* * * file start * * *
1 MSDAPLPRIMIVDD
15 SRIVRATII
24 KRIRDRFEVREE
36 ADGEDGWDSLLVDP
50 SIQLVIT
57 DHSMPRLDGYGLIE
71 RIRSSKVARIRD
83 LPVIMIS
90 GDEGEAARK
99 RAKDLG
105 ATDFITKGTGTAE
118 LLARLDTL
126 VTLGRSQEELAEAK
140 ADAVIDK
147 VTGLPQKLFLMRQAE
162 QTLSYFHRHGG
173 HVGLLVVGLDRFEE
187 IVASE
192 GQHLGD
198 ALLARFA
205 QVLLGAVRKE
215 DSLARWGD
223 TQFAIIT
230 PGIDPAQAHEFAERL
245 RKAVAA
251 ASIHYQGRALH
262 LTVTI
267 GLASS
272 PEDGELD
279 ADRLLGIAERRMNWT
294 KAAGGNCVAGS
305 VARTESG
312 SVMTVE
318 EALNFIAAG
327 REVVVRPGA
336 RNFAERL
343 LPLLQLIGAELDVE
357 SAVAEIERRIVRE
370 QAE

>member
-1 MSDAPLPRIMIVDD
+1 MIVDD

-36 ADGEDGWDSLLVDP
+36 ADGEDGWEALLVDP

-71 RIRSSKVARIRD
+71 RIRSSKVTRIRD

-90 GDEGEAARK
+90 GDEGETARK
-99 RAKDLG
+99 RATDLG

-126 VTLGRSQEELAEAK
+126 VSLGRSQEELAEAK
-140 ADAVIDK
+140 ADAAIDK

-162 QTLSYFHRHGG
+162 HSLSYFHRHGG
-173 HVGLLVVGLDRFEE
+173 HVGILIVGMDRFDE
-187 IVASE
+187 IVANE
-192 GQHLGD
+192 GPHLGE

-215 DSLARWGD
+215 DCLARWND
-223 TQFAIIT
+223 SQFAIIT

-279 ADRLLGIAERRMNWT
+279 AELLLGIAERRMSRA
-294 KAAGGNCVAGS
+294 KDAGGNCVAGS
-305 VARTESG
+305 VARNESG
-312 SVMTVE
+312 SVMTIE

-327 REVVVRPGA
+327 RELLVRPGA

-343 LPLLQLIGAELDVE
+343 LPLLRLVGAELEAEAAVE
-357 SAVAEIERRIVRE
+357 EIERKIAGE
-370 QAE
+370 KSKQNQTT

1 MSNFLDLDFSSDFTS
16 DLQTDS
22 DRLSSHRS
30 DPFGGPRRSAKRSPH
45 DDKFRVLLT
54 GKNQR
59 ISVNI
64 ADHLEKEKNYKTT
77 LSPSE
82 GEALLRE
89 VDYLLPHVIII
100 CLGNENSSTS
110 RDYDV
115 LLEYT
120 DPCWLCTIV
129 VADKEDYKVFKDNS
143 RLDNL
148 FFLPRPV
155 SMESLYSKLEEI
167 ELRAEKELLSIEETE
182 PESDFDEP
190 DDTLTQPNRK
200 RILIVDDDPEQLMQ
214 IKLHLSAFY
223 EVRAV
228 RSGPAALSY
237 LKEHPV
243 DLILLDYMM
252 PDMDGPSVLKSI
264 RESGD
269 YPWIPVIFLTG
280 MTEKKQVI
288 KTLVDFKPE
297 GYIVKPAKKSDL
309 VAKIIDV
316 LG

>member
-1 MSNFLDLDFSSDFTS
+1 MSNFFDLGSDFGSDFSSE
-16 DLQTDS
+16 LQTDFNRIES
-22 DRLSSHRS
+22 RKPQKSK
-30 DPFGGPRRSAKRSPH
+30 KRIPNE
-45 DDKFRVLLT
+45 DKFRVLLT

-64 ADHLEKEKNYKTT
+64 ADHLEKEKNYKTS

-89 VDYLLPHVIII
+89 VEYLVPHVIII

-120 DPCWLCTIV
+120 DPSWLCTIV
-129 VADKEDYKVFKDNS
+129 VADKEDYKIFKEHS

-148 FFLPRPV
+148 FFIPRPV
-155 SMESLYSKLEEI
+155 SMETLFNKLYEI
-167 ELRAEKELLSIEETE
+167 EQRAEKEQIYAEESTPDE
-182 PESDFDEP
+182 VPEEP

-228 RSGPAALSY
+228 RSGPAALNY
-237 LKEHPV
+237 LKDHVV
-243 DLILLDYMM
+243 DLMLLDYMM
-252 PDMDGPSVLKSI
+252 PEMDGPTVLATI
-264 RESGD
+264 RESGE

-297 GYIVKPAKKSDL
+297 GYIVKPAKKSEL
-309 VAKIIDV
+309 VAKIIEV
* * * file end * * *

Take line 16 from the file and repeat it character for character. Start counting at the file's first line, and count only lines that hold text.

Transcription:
162 QTLSYFHRHGG